Soil formation of the Galápagos Islands

Soil formation of the Galápagos Islands
Figure 1. Study sites on the Galápagos Islands (modified from Zehetner et al. (2020), with permission from Elsevier). Approximate center ofvolcanic hotspot as estimated by Hooft et al. (2003). Climate zones according to PRONAREG–ORSTOM–INGALA (1987): arid, 12 dry months;very dry, 10–12 dry months; dry, 8–10 dry months; humid, 4–8 dry months; very humid, less than 4 dry months. Credit: DOI: 10.1002/saj2.20317

The Galápagos Islands are known for their extreme isolation and unusual animal life, with rare species inhabiting the islands. But little was known about the soils until a group of scientists began studying them in earnest in 2016. The December 15th Soils Matter blog describes the soil formation on this remote archipelago of nineteen islands.

In 1962, an expedition of Belgian scientists went to the Galápagos to do a and sample collection, which was helpful in the more current research. The findings of the 2016 study were published in Soil Science Society of America Journal.

The Galápagos Islands' parent materials are volcanic in nature. And the soil-forming factors of Climate, Organisms, Relief, Topography (landscape) and Parent material are all quite different on the islands than they are in, say, the United States Midwest. Areas of the island that are drier can have less mature soil than the higher, humid regions.

According to the paper's authors "The Galápagos Islands are an ideal outdoor laboratory for studying weathering and under relatively pristine conditions. The observed soil changes in response to climate and duration of weathering have important bearings on the soils' functioning." This includes factors for how the soils retain and release nutrients to plant life. This could affect the evolution of plant and animal species on this unique archipelago.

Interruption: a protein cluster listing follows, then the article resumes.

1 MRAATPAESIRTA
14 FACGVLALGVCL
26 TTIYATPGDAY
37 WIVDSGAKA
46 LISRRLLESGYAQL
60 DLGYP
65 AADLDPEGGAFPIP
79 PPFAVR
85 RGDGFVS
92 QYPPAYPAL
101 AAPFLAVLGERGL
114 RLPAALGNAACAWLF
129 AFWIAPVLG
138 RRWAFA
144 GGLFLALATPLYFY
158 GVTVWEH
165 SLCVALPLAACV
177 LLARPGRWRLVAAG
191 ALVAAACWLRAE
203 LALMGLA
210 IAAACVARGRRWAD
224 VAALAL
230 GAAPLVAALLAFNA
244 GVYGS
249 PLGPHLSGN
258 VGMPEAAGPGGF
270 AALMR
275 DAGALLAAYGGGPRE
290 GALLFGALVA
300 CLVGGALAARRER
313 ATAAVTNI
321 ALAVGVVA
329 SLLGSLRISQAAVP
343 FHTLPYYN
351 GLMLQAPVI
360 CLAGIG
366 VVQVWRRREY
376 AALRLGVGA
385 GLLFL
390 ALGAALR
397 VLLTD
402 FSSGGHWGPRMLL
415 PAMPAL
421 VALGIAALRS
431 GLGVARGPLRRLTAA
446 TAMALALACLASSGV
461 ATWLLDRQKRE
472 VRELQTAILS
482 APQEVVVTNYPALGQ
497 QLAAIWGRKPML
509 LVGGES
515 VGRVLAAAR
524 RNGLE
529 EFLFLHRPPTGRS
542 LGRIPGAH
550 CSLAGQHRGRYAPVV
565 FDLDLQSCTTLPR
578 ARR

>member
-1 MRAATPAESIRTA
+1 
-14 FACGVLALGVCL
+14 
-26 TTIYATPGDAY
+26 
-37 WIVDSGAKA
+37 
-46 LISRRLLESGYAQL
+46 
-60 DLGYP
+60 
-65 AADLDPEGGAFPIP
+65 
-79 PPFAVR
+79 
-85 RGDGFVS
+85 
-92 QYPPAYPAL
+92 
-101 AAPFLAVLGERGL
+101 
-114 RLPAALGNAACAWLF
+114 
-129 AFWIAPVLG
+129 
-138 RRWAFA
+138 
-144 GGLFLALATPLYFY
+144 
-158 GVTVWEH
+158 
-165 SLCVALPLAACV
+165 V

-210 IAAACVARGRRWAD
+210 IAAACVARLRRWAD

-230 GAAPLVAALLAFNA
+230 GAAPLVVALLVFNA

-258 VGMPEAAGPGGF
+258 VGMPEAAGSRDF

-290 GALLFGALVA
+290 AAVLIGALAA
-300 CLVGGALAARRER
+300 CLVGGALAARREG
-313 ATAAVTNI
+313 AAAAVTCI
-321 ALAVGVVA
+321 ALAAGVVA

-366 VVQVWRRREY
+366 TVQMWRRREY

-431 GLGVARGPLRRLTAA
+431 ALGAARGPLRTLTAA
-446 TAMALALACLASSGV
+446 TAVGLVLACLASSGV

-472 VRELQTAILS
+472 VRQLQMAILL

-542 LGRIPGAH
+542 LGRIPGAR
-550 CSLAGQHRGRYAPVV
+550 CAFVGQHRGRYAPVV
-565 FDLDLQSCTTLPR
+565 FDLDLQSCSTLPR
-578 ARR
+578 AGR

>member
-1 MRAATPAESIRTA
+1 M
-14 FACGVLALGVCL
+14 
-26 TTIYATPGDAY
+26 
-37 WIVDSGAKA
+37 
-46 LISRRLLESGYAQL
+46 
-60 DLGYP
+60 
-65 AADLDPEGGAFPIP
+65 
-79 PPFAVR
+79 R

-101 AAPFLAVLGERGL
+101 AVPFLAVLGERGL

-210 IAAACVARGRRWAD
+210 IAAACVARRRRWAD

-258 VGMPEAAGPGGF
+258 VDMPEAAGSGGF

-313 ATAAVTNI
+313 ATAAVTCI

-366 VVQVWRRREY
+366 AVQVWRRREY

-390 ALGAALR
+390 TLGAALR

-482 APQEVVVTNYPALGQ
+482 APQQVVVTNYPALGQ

There were soils of different ages found in various locations of the islands. How does this happen? Soil formation is a continuous process. As a soil ages, it gradually starts to look different from its parent material. That's because soil is dynamic. Its components—minerals, water, air, , and organisms—constantly change. Some components are added. Some are lost. Some move from place to place within the soil. And some components are transformed into others.

More information: I Nyoman Candra et al, Soil development and mineral transformations along a one‐million‐year chronosequence on the Galápagos Islands, Soil Science Society of America Journal (2021). DOI: 10.1002/saj2.20317

Citation: Soil formation of the Galápagos Islands (2021, December 17) retrieved 14 June 2024 from
This document is subject to copyright. Apart from any fair dealing for the purpose of private study or research, no part may be reproduced without the written permission. The content is provided for information purposes only.

Explore further

Team finds that rock weathering boosts soil organic carbon storage


Feedback to editors